Is the world ready for a Hollywood movie about the hunt for Osama Bin Laden? What you may not know is that the Oscar winning team behind The Hurt Locker (Kathryn Bigelow and Mark Boal) had written the screenplay for this movie years ago, before Bin Laden had been killed. Right before production was set to begin on the film, he was killed, and a new story had to be written. I’m not sure what they were planning on doing with this film had Bin Laden not been killed and was still roaming the streets of the Middle East, but the story we have now is a truly great one.
The film opens with haunting audio tracks of recordings from the day of 9/11. The screen is dark and you are forced to sit there and listen to the destruction and terror going on. After a few seconds of sitting in silence and reflecting on what you had just heard, our story begins. I really like the overall structure in which it was told because it puts us in the hunt from beginning to end. Mark Boal did not write this for all its exciting moments, he wrote it to show every major (or sometimes minor) event that happened leading up to Bin Laden’s ultimate demise. The torture scenes that are getting a lot of talk in the media happen mostly in the beginning, and as real and revealing as they may be to the characters and the protocols taken to make sure information was uncovered, they are still hard and disgusting to watch at times. Not that this was a bad thing. Torture is not fun to watch, but this isn’t suppose to be a “fun” Friday night date film either.
Our main character is Maya, played by the sure-to-be-nominated, Jessica Chastain. Maya goes from rookie to professional in this hunt and establishes herself as a force to be reckoned with. Maya is a determined character who spends a decade of her life chasing after what many think is a pointless endeavor. Other have moved on to tragedies of the here and now, but she can’t just pack up and leave the Bin Laden case. At times, it seems Maya is an exaggerated character, getting away with things here that no other person would. She curses out her superiors and is rude toward most of them, yet they keep her around. The script also played too heavily off the fact that she was a strong woman working in a world where men are expected to excel. I respect and understand where she is coming from, but too often they have to push the gimmick that this is a woman doing all these great things, not a man. That being said, and despite how I feel about the character, I thought Chastain was incredible in this role.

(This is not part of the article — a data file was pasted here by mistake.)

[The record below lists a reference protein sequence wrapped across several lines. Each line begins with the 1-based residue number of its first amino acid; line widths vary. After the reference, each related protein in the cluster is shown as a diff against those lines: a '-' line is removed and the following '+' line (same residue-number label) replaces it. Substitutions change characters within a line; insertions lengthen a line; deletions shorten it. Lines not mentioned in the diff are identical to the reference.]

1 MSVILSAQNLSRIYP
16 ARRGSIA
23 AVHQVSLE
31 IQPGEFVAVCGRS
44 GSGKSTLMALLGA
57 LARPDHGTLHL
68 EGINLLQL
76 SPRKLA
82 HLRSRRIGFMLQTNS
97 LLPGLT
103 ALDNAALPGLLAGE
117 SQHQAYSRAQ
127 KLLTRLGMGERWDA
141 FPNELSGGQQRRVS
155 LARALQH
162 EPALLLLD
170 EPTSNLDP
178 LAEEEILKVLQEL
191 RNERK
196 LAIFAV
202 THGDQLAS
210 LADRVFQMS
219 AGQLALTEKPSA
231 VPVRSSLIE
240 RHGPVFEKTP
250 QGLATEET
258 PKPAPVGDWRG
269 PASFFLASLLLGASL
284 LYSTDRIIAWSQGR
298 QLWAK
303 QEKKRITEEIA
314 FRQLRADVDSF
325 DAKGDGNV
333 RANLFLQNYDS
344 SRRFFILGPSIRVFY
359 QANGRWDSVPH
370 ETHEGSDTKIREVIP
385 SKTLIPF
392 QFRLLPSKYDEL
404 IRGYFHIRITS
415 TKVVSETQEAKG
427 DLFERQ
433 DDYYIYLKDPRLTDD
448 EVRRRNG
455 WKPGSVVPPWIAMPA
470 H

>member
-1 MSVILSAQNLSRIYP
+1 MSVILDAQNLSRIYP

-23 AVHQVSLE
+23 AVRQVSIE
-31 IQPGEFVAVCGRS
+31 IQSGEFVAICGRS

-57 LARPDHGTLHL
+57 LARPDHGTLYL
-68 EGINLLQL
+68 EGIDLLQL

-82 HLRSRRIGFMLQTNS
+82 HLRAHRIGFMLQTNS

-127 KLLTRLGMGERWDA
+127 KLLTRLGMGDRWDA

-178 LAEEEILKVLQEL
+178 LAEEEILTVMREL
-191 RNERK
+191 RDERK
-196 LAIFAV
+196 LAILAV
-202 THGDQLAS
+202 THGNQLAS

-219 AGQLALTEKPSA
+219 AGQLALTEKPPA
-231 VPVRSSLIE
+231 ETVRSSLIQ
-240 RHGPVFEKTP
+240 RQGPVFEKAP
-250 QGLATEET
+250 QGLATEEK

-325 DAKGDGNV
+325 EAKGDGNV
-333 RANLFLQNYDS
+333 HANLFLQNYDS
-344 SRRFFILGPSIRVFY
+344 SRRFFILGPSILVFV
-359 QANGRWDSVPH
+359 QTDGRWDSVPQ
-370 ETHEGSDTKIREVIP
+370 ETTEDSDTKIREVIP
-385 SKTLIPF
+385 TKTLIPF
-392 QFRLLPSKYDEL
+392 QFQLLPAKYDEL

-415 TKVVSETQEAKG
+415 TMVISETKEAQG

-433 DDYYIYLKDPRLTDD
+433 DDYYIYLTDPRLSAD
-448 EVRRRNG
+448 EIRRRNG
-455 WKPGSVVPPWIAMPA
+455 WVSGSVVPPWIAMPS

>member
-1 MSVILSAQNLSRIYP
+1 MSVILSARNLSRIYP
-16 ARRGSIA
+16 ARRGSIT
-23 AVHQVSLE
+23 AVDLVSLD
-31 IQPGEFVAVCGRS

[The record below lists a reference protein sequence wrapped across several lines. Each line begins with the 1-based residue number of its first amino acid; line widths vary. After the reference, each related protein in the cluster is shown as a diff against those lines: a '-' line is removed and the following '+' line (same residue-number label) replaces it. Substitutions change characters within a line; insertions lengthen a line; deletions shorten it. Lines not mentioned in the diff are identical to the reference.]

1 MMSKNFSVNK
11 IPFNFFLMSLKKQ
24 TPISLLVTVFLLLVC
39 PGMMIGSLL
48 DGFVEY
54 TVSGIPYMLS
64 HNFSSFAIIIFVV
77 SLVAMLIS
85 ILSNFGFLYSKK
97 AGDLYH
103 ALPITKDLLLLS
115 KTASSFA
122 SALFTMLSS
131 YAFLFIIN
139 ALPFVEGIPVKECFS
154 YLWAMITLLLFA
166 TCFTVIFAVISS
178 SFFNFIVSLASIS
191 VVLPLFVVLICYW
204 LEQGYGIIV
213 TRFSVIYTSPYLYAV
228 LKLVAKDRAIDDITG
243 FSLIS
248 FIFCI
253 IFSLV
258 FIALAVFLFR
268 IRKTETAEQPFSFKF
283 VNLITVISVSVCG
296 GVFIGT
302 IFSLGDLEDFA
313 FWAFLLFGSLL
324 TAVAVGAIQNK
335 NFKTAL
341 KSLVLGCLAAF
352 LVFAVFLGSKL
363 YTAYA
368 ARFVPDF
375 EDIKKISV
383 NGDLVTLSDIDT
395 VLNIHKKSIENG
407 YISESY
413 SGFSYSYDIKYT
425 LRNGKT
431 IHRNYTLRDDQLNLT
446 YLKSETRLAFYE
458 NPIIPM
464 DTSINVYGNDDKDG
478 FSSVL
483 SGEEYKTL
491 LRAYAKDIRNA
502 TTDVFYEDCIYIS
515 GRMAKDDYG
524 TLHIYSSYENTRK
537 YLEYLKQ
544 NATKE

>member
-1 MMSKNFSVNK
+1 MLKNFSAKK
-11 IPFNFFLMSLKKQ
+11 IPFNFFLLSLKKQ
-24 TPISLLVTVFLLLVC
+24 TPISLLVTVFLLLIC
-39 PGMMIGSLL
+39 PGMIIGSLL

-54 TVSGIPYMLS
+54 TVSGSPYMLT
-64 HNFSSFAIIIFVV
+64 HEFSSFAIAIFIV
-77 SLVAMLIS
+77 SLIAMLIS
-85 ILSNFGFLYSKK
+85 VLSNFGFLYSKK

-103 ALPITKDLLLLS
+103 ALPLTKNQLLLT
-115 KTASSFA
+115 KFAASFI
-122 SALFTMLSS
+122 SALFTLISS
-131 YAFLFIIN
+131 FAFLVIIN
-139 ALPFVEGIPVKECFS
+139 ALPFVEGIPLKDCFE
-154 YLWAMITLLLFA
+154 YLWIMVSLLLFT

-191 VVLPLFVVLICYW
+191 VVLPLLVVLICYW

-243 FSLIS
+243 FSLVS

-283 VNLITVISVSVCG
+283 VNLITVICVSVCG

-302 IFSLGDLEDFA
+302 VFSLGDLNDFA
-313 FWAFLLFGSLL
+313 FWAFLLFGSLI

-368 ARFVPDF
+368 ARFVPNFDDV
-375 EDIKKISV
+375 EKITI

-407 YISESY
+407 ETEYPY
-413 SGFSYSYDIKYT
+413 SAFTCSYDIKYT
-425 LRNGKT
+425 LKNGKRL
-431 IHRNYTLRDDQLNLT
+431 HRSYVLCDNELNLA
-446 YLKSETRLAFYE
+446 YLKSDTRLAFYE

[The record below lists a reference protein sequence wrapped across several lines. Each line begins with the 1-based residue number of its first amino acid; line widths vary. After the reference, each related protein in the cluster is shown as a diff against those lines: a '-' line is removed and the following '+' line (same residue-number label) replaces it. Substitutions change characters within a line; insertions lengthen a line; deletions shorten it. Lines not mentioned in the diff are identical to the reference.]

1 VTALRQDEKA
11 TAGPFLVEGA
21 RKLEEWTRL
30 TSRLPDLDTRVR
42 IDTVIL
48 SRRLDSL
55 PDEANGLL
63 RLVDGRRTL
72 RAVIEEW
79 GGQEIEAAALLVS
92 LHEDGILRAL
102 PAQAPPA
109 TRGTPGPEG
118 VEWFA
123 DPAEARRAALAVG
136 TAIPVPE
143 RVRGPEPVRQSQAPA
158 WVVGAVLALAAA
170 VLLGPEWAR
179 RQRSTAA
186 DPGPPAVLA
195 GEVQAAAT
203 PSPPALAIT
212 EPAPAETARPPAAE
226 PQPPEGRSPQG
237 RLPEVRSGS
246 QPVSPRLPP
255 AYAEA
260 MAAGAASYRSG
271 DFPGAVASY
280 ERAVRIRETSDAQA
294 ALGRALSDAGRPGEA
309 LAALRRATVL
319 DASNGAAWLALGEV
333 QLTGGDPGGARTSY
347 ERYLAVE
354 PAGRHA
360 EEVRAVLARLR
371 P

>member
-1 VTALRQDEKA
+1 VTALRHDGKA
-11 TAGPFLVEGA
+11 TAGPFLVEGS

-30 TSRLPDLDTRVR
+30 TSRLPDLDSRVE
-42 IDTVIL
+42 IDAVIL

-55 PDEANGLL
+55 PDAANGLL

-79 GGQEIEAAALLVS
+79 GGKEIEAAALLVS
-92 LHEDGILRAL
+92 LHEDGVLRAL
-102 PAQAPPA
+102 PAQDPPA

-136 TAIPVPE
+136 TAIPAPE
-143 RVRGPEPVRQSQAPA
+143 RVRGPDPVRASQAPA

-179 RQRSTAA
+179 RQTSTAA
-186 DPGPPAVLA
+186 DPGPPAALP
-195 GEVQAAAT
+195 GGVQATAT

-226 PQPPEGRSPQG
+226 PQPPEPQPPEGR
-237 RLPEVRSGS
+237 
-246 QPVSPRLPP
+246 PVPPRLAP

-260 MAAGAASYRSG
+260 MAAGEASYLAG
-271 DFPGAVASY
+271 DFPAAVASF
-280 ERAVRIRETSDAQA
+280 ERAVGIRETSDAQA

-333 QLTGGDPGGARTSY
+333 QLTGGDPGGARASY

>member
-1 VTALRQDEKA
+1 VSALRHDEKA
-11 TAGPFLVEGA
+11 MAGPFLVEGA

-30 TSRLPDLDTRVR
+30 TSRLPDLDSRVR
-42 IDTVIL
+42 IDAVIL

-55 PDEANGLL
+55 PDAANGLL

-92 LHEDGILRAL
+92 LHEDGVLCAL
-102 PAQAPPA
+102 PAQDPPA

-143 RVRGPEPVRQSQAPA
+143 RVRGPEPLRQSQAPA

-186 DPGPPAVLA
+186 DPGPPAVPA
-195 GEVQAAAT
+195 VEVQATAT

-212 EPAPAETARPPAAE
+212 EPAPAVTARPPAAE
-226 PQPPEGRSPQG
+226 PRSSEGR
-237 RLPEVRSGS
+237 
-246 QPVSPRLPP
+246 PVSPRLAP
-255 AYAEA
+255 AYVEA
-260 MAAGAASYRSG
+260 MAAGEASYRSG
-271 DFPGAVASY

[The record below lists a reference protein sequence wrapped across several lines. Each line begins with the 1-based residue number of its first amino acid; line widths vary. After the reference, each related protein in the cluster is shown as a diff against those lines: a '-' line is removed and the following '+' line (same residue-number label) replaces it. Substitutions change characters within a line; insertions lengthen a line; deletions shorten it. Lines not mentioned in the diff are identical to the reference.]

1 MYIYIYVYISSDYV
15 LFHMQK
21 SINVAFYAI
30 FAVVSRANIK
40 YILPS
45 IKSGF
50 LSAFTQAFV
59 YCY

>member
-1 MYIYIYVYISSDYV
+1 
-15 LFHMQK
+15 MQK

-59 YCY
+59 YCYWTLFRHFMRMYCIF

The pacing of the movie was mostly fast, but like any movie that’s over two and a half hours, you’re going to get some slow parts. These parts aren’t really boring, it’s just a ton of information being thrown out, and you are either struggling to keep up or trying to remember which character is which when are referred to. I can’t really dock the movie for not being fast paced all the way through because it is not meant to be that way. This is not an action film, or even a thriller. It’s more of a drama with some action scenes in it. Although it is odd to say that this is not an action thriller considering the final Seal Team Six invasion scene was one of the most breathtaking scenes in any movie this year. I’m amazed how they were able to take an event where we all now know the outcome and still make everyone jump to the edge of their seat with anticipation for what’s going to happen next. It was filmed with quiet intensity that put you front and center with the soldiers in this raid, and it paid off incredibly well.
Many will wonder what kind of political agenda this film is promoting. Luckily, it’s a story that shies away from politics. Of course this is a topic that can’t shake it off completely, but the filmmakers do a great job of sticking to the people on the ground who are doing the investigating and interrogating, and showing the passion and determination that comes from these missions instead of showing the higher-up leaders giving their thoughts and opinions on the matter. There is a brief video clip of President Obama playing the background in one of the conference rooms, but other than that, there really isn’t much talk of him, President Bush, their administrations or hands in the process.
With a strong lead performance, a good supporting cast and a script that moves the story along at a likable pace, Zero Dark Thirty becomes more than just the “hunt for Osama” movie it is said to be. These people could been hunting for a low level terrorists or some random drug dealer, and the emotions and determination brought out by the characters and dialogue would have been just as compelling. While not the exciting thrill ride the trailer might lead you to believe, it is a story worth following and allowing yourself to be sucked into.
Fun Fact: “Zero Dark Thirty” means 12:30 AM in military time.